Student Performance: Males versus Females

By Kleinfeld, Judith | The Public Interest, Winter 1999 | Go to article overview

Student Performance: Males versus Females


Kleinfeld, Judith, The Public Interest


Women's advocacy groups have waged an intense media campaign to promote the idea that "schools shortchange girls." Their goal has been to convince the public that women are "victims" of an unfair educational system and that they deserve special treatment, extra funding, and heightened policy attention. Their sophisticated public-relations campaign has succeeded. The idea that girls are shortchanged by schools has become the common wisdom - what people take for granted, without a thought concerning whether or not it is true.

This idea that girls are not well served by our schools - that gender differences in performance result from institutional unfairness - received its greatest boost from a highly publicized report, How Schools Shortchange Girls: A Study of Major Findings on Girls and Education. Published in 1992 by the respected organization, the American Association of University Women (AAUW), along with a survey of self-esteem and aspirations among boys and girls, the AAUW report quickly became the basis for countless newspaper articles, magazine features, books, and university courses on gender and education. While a few voices challenged the report's findings - notably Christina Hoff Sommers, in Who Stole Feminism? - the mainstream media for the most part ignored dissenting views.

The AAUW report makes three principal claims: First, girls fall behind boys in science and mathematics; second, girls participate less than boys in class or, as it is said, are "silenced" in the classroom; and third, girls suffer a major decline in self-esteem at adolescence while adolescent boys gain in self-esteem. As the AAUW Executive Summary declares:

The educational system is not meeting girls' needs. Girls and boys enter school roughly equal in measured ability. Twelve years later, girls have fallen behind their male classmates in key areas such as higher-level mathematics and measures of self-esteem.

And, in the 1998 study Gender Gaps: Where Schools Still Fail Our Children, the AAUW claimed that a gender gap was opening up in the field of computer science. "The failure to include girls in advanced-level computer science courses threatens to make women bystanders in the technological 21st century." Again, the accusation received great attention while dissenting opinions were ignored.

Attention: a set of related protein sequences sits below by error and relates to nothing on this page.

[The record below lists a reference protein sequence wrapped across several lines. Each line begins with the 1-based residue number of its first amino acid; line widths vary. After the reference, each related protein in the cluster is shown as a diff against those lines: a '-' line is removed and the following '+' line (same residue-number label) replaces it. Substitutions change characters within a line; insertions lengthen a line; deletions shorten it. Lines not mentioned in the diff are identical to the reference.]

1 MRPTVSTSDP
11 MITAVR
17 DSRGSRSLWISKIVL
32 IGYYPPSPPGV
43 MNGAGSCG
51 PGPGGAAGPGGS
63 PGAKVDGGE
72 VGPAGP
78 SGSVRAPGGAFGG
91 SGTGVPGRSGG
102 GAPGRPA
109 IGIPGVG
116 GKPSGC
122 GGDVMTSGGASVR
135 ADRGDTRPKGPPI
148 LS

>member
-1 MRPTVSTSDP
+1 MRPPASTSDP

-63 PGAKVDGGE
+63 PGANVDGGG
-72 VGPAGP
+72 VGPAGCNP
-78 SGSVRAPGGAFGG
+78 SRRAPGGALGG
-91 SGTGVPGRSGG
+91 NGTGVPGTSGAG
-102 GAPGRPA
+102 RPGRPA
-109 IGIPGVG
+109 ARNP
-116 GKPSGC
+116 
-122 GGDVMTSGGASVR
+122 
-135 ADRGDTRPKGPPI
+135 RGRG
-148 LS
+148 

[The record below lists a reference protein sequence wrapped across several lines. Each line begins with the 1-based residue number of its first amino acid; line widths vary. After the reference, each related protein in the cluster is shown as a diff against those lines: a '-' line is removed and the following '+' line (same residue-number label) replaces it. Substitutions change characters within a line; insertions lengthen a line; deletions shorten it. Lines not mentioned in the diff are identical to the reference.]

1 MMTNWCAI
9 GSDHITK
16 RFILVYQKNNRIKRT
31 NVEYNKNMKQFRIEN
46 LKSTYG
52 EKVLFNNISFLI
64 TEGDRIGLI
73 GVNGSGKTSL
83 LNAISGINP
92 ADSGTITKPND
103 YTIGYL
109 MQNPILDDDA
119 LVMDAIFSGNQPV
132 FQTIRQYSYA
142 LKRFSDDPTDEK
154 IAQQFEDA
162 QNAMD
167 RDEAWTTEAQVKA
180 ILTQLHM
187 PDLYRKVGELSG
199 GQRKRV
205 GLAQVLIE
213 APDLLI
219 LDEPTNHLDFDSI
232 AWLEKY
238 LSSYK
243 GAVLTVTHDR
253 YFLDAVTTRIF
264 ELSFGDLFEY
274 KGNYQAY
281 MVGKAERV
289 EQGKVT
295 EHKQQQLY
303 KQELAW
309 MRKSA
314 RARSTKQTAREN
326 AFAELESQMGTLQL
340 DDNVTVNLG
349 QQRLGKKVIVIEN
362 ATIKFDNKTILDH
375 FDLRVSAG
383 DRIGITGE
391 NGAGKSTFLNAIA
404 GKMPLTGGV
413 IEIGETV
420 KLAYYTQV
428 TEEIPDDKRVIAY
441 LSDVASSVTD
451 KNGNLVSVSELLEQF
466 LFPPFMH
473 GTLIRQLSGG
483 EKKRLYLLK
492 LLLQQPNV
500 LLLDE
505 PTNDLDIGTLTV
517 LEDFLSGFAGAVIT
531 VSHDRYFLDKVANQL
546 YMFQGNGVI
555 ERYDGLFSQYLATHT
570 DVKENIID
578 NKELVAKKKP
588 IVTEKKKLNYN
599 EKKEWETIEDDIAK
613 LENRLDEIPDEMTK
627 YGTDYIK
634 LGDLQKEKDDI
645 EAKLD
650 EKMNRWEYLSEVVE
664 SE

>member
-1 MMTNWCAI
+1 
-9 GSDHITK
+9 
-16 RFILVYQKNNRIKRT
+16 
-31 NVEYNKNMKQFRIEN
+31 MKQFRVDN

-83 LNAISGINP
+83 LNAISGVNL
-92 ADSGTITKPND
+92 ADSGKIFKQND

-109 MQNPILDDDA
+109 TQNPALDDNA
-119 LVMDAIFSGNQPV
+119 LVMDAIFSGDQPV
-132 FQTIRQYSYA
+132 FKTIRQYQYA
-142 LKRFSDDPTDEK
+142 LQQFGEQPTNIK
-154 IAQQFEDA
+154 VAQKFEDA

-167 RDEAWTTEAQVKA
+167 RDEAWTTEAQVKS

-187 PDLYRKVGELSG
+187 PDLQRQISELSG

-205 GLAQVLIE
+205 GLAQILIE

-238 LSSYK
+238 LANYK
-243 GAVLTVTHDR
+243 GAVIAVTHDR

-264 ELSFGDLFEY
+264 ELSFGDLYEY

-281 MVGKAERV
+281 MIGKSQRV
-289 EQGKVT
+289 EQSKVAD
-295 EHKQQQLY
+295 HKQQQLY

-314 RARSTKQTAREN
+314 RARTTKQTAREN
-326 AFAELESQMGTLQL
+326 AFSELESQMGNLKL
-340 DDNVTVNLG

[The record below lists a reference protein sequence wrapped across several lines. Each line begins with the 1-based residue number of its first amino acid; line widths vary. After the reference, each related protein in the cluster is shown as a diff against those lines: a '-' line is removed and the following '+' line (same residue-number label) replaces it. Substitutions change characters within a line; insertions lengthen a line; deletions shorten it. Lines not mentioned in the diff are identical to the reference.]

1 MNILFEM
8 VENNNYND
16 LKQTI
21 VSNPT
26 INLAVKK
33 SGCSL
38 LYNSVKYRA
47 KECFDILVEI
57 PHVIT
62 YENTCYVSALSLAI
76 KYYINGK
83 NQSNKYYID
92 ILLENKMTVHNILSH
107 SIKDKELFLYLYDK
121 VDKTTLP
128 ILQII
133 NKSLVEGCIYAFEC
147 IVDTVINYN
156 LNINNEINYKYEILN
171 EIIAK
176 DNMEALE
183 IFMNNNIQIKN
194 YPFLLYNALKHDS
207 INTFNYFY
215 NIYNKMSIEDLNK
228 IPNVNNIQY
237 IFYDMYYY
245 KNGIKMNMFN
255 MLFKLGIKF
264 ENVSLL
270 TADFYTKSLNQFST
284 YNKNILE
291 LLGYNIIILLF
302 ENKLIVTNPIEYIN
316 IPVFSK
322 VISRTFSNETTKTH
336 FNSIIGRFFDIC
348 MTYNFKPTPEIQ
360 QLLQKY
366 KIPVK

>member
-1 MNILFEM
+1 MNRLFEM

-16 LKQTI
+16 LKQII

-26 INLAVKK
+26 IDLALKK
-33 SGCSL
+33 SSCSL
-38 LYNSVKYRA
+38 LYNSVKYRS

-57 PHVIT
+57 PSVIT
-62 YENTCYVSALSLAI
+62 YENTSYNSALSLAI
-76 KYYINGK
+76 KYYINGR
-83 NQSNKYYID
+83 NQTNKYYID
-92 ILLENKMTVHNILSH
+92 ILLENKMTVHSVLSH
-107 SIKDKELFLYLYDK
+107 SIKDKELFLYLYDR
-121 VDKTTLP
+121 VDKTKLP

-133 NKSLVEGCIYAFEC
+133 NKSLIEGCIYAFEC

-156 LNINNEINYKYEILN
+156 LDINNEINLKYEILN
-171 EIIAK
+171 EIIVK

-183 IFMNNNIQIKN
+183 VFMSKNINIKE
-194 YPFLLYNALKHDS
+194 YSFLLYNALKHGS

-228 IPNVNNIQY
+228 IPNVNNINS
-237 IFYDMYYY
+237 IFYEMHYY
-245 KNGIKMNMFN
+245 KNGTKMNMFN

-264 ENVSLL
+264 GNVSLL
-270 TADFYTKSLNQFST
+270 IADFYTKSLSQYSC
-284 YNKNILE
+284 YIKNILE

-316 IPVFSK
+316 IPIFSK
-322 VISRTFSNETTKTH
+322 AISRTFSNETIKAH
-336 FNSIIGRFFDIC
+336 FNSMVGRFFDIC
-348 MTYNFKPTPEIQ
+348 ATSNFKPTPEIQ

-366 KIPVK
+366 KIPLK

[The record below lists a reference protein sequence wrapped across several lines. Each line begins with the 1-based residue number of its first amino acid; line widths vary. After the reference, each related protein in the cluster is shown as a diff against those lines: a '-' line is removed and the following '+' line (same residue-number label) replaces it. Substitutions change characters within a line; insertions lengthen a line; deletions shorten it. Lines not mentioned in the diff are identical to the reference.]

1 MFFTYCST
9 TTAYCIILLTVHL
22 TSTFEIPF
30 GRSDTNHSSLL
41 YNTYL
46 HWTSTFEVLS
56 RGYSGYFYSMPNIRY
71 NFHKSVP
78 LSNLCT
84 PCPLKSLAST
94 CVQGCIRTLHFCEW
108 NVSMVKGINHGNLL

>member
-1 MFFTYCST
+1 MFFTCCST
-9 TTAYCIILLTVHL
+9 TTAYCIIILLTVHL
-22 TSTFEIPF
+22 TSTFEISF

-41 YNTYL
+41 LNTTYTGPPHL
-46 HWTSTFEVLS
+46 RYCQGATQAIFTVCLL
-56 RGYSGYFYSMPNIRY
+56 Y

Certainly, the AAUW has done women and the nation a service in drawing attention to the gender gap in science and mathematics and in encouraging an array of policies and programs designed to boost female performance in these fields. But most of the other findings of the AAUW are either misleading or false, and even its findings on the math and science gap need to be put into perspective, Indeed, the fact is that policy makers should be as concerned about the educational progress of boys as girls. For it is boys, not girls, who lag behind in verbal skills, who are falling behind in college attendance, and who believe that schools are hostile to them. As the eminent researcher Jere Brophy reminds us, in a chapter written for the classic study Gender Influences in Classroom Interaction, neither boys nor girls have a lock on school success (or failure):

Claims that one sex or the other is not being taught effectively in our schools have been frequent and often impassioned. From early in the century, criticism was usually focused on the treatment of boys, especially at the elementary level. Critics noted that boys received lower grades in all subjects and lower achievement test scores in reading and language arts. They insisted that these sex differences occurred because the schools were "too feminine" or the "overwhelmingly female" teachers were unable to meet boys' learning needs effectively.

Not so long ago, it was boys who were viewed as victims of the school system; today, it is the girls. The remedy proposed then was to encourage adult males to go into elementary school teaching; the remedy proposed today is a plethora of special policies and programs designed to help girls succeed. …

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